Jordan Booker, from Roanoke, Virginia, is a Hokie through and through. 

He graduated from Virginia Tech in 2009 with a bachelor's degree in psychology and minors in biology and medicine and society in the College of Science. He earned his master's degree from the developmental and biological psychology programs in 2011. 

This spring he will add a third Virginia Tech degree to his resume when he is awarded a Ph.D. in psychology.

“Each time, I weighed the different opportunities for professional growth and the great community here and they were the big selling point each time,” Booker said. “I'm glad to say the great things I expected of the people and the resources at Virginia Tech exceeded my expectations at each stage.”  

Booker has focused his doctoral studies on developmental science. His dissertation, titled “Effects of emotion- and gratitude-focused expressive writings on incoming college students’ adjustment,” reflects his deep interest in finding out what makes young people tick, particularly from a strengths-based perspective.

“I’ve developed a strong passion to contribute to learning and development for rising generations, whether through teaching, research that addresses adjustment among children and adolescents, or mentoring rising scholars,” Booker said. His experience in the field includes positions as research assistant in the Social Development Lab and clinical assessment assistant in Virginia Tech’s Child Study Center.

Booker has been recipient of many awards and fellowships, including the prestigious Southern Regional Education Board Doctoral Fellowship. He has published and presented numerous scholarly papers and has taught courses in developmental psychology, social psychology, and ethics in teaching workshops.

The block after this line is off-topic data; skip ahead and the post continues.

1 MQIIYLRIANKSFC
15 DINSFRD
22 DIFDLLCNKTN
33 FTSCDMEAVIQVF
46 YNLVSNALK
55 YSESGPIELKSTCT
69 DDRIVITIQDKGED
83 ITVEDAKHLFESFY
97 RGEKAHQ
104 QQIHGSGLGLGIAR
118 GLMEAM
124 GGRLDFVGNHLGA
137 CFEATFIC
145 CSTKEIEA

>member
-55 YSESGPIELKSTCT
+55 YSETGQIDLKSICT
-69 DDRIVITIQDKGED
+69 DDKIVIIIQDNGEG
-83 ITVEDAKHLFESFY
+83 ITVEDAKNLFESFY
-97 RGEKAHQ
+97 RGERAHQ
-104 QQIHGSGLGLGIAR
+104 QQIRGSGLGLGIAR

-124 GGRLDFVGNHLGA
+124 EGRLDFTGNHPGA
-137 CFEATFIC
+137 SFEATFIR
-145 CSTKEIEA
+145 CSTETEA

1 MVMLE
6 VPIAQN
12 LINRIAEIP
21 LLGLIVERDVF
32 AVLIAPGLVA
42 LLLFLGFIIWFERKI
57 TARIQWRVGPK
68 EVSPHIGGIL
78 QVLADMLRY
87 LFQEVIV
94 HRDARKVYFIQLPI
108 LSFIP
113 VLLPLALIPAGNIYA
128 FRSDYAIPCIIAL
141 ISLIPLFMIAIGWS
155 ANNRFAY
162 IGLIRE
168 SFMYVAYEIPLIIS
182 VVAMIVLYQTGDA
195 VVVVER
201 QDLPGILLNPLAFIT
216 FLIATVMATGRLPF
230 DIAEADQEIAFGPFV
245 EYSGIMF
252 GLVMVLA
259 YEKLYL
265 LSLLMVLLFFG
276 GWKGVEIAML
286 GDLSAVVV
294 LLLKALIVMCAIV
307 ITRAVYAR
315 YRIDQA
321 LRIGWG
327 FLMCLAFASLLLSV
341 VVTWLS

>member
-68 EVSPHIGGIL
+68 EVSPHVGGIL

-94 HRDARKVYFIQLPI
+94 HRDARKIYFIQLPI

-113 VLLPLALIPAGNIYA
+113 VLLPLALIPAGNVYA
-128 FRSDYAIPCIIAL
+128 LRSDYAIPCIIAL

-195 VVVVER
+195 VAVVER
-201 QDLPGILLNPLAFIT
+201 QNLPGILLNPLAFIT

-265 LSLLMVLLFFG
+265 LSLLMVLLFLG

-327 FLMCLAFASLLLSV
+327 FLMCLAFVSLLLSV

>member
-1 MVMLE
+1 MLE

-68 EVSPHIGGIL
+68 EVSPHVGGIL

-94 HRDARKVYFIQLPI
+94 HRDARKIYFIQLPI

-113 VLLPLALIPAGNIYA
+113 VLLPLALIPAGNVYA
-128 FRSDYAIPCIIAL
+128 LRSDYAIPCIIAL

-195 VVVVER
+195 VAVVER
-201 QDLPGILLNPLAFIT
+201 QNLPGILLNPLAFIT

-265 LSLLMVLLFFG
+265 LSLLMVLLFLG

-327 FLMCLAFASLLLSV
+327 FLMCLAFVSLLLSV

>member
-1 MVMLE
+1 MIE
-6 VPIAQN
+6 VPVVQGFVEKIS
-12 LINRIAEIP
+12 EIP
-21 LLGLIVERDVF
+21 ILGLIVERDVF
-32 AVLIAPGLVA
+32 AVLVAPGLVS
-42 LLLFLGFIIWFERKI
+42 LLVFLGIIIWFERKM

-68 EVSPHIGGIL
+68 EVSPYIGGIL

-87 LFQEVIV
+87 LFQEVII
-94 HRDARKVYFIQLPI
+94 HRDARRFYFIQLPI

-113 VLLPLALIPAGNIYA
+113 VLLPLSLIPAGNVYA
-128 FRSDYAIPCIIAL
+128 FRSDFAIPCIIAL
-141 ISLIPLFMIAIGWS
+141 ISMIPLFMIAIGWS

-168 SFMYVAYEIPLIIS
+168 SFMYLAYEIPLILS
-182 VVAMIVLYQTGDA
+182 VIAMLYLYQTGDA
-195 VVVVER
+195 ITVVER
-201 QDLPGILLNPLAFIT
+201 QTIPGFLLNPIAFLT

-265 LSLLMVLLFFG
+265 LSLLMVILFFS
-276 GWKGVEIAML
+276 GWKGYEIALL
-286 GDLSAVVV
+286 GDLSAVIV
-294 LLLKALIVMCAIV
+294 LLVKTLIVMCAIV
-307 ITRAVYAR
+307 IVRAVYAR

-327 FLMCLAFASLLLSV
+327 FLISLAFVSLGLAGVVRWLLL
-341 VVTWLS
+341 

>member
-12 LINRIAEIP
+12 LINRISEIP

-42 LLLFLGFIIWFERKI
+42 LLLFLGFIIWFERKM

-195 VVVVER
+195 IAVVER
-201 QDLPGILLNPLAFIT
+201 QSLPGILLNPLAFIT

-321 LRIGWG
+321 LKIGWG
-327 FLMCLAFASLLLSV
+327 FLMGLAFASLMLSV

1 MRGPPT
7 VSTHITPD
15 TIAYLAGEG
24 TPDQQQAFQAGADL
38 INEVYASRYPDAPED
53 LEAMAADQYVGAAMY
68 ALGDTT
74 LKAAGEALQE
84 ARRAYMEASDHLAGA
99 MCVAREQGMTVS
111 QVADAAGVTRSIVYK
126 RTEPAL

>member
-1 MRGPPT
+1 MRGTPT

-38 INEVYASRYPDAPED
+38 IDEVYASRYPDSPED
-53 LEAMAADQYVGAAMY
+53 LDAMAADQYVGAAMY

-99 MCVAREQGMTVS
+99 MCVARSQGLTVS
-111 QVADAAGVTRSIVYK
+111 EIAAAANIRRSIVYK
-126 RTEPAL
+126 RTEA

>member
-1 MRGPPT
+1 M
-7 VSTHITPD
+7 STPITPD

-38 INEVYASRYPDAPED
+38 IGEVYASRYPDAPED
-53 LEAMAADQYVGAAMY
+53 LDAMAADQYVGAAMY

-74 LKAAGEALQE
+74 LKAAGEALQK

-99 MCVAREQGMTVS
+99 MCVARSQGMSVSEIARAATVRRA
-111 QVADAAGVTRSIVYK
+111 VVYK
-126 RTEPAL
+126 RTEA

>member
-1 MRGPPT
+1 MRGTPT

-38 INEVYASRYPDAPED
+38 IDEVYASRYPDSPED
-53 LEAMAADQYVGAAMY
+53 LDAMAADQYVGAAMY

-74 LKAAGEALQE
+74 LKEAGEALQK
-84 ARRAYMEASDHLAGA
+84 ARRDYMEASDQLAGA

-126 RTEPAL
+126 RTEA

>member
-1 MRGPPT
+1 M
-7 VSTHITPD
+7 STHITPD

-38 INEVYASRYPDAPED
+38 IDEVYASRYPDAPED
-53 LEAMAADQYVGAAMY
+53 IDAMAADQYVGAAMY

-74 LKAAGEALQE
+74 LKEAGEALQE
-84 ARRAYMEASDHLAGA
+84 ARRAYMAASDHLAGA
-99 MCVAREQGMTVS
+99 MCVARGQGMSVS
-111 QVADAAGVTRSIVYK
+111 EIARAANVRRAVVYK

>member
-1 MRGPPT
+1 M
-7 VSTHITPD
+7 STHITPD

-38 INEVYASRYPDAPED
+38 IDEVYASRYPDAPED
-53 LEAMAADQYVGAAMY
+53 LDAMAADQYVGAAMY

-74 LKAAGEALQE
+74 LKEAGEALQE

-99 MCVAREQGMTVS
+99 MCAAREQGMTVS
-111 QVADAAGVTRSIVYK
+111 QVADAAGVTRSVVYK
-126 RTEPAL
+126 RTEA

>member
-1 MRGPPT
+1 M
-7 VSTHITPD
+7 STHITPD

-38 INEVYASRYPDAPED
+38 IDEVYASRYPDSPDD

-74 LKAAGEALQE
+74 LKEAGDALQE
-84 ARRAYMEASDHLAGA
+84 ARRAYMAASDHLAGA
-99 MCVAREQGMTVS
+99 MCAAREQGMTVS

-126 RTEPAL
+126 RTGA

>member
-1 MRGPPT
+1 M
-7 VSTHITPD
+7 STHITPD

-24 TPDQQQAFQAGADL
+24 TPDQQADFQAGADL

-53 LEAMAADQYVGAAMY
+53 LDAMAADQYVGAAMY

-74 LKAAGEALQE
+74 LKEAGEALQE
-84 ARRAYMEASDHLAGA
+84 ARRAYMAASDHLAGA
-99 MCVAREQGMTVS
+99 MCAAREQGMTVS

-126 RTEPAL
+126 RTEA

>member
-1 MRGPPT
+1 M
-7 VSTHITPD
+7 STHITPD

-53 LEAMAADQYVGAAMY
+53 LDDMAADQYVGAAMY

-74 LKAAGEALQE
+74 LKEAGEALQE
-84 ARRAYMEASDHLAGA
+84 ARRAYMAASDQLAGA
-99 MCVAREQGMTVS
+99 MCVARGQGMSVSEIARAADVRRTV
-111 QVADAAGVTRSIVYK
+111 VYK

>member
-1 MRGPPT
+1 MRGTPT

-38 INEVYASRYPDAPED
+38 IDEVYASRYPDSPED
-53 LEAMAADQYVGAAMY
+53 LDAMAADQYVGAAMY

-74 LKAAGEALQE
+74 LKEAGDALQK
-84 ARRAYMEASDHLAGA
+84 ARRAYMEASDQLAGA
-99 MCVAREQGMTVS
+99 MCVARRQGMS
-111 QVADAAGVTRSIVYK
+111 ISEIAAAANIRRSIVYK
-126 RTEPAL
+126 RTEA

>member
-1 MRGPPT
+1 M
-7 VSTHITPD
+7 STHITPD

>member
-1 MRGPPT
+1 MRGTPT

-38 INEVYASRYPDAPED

Booker balances academic scholarship with service and involvement outside the classroom. As a first-year student, he joined the Marching Virginians and was drum major for two years. He was a student ambassador for The Capital Campaign for Virginia Tech. He was a peer mentor for the university’s Initiative to Maximize Student Diversity and a student advisor at Smith Career Center. He served on the College of Science Dean’s Leadership Council and was a member of the Graduate Student Think Tank to the Board of Visitors. For two years, Booker served as chief justice of the Graduate Honor System, a standard of academic integrity that requires all graduate students to exercise honesty and ethical behavior in all their academic pursuits.

“Those kinds of activities helped me gain a strong appreciation for student engagement and university service that I carried into my graduate years and have enjoyed maintaining, whether with research mentoring or participating in the Graduate Honor System,” Booker said.

Booker  said that one of the highlights of his time at Virginia Tech was a collaborative project between the Marching Virginians and Community Housing Partners to build a home for a family in need. The project was undertaken in honor of Ryan "Stack" Clark, who was a Virginia Tech senior when he died on April 16, 2007. Clark was a baritone player with the Marching Virginians and a volunteer for Habitat for Humanity. “It was a wonderful way to recognize his impact and to contribute to service in the community,” Booker said.

Booker’s long-term goal is to remain involved with teaching and research in higher education. His advice to other students: “Always be willing to learn from your mistakes and keep an eye on the long-term goals. It's easy to stay stuck in a rut if you're unaware of needed changes or unwilling to make them.”

Dedicated to its motto, Ut Prosim (That I May Serve), Virginia Tech takes a hands-on, engaging approach to education, preparing scholars to be leaders in their fields and communities. As the commonwealth’s most comprehensive university and its leading research institution, Virginia Tech offers 240 undergraduate and graduate degree programs to more than 31,000 students and manages a research portfolio of $513 million. The university fulfills its land-grant mission of transforming knowledge to practice through technological leadership and by fueling economic growth and job creation locally, regionally, and across Virginia.

Written by Sandy Broughton.
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